Right now they have a player in Brad Marchand who is playing out of his mind. Every time he gets the puck in space it seems like the Bruins are bound to score. The David Backes goal he set up in the first period against the Leafs was one of the sweetest goals of the season in a campaign of numerous highlight reel tallies. The Bruins have one line that is scoring right now five-on-five (Patrice Bergeron-Marchand-Backes line), but the rest are lacking.

What made the Bruins such a dangerous team at the start of Bruce Cassidy’s stint was the defensemen jumping up into the fray and finishing off a couple of plays. Lately that has not been the case. The last goal for the Bruins that came from a defenseman five-on-five was Brandon Carlo’s on March 4th against the New Jersey Devils. His goal was a perfect example of the Bruce Cassidy offensive defenseman system; Carlo read the stop at the half-boards for help, jumped on the loose puck and squeaked a glorious backhand through Cory Scneider’s five-hole. The Bruins need everybody pitching in to get their scoring back on track, and that includes the defensemen.

Keep Playing Their Game

The dirty secret during this three game losing streak is the Bruins have actually played some decent hockey. Notwithstanding their no-show against the Edmonton Oilers that started this slide, the Bruins and Leafs played a great game during loss No. 2 that was decided on a “that man is too strong” interference penalty. The Moore interference is one of the more egregious calls in a long time and while it is almost never acceptable to blame the refs for a loss, you would have a pretty hefty limb to stand on if you wanted to say the stripes were at fault for at least stealing a point from the Bruins.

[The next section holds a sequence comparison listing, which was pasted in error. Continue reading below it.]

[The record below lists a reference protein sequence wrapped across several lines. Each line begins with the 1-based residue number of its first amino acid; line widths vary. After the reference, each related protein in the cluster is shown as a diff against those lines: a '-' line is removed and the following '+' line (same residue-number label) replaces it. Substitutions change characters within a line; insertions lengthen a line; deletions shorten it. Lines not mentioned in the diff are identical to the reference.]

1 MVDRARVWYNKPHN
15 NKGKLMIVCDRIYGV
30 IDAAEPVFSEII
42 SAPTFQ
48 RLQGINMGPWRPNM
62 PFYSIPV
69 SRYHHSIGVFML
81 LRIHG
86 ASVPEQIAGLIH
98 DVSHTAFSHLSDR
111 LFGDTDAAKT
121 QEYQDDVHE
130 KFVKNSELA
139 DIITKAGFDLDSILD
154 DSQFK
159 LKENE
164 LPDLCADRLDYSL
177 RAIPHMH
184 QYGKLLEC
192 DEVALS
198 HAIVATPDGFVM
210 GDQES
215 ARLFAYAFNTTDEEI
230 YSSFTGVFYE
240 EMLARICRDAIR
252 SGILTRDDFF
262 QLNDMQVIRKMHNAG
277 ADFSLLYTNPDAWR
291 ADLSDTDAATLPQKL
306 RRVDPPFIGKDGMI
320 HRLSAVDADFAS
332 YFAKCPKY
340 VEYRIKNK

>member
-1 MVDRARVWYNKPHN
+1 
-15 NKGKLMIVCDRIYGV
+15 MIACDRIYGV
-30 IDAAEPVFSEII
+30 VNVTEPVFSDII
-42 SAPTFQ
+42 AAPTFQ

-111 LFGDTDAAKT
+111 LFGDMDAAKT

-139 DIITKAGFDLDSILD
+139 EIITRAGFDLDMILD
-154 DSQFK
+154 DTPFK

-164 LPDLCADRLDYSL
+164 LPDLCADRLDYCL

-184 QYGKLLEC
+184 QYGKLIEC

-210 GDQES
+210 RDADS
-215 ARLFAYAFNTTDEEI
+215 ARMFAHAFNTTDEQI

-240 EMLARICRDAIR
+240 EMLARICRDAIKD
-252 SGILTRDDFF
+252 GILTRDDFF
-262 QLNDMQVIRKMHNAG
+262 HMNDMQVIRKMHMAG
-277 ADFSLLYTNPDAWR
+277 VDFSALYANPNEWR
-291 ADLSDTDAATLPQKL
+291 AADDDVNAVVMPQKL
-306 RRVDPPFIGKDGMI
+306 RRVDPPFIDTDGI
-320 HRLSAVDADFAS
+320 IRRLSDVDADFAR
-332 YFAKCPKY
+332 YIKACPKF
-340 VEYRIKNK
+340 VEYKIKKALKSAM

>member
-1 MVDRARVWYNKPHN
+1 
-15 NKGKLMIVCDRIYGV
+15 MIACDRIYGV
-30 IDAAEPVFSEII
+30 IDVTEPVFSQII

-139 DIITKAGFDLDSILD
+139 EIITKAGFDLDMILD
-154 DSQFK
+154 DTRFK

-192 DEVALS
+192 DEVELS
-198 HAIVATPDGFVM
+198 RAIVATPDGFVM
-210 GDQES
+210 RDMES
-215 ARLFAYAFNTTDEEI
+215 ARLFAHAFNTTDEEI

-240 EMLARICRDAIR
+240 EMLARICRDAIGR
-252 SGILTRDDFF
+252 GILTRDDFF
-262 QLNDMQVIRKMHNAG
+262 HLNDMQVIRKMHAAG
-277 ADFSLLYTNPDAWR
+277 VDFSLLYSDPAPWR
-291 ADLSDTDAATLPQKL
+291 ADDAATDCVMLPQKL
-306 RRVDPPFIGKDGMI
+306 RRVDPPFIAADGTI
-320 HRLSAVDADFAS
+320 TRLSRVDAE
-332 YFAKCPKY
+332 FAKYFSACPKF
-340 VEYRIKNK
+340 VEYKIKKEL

The last two games have had a definite playoff feel to them and the men with the orange stripes around their arms should start to swallow their whistles a little more heading into the final nine games of the year for the Bruins. This benefits the boys in black and gold. They are a tough team that is riding a three game losing streak after rattling off four straight wins. The first goal allowed against the Senators was a double deflection that Tuukka Rask had no chance of stopping. The second goal was a result of another horrendous penalty call before the Senators put together a wickedly impressive shift for their third goal with the Bruins out of shape following a penalty kill. These things happen when puck luck is not in your favor. But, just like the Carlo goal above, when things are going right the puck finds the five-hole. When things are going poorly a high slot deflection knuckler finds its way past Tuukka and onto the top shelf.

The Bruins are one point ahead of the Leafs FOR THE THIRD SPOT IN THE ATLANTIC (Leafs do have two games in hand). Even looking at the final wild card spot, the Bs are four points up on the New York Islanders (Islanders have two games in hand) and five points up on the Tampa Bay Lightning (who have one game in hand). The Bruins, if they get back to playing their type of hockey, still have the inside road to the playoffs. With nine games left, the Bruins have five seemingly easy games, two 50/50 battles, and two games where they should be the underdog. Bruins fans right now think the sky is falling, but all they really need is a sturdy umbrella and the sun should shine through for the first time in three years.